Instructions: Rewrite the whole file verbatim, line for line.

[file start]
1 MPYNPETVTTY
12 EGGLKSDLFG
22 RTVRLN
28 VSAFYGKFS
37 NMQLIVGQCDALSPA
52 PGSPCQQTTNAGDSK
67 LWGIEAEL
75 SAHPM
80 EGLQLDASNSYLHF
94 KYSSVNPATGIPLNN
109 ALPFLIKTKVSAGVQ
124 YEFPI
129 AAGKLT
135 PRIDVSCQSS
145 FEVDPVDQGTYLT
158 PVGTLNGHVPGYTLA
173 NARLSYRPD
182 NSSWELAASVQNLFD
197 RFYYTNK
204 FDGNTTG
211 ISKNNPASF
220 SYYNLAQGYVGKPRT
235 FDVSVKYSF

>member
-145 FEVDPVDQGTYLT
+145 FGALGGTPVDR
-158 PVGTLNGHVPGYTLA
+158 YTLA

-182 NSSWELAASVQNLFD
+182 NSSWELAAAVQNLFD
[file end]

1 MPYNPETVTTY
12 EGGLKSDLFG
22 RTVRLN
28 VSAFYGKFS
37 NMQLIVGQCDALSPA
52 PGSPCQQTTNAGDSK
67 LWGIEAEL
75 SAHPM
80 EGLQLDASNSYLHF
94 KYSSVNPATGIPLNN
109 ALPFLIKTKVSAGVQ
124 YEFPI
129 AAGKLT
135 PRIDVSCQSS
145 FEVDPVDQGTYLT
158 PVGTLNGHVPGYTLA
173 NARLSYRPD
182 NSSWELAASVQNLFD
197 RFYYTNK
204 FDGNTTG
211 ISKNNPASF
220 SYYNLAQGYVGKPRT
235 FDVSVKYSF

>member
-145 FEVDPVDQGTYLT
+145 FGALGGTPVDR
-158 PVGTLNGHVPGYTLA
+158 YTLA

-182 NSSWELAASVQNLFD
+182 NSSWELAAAVQNLFD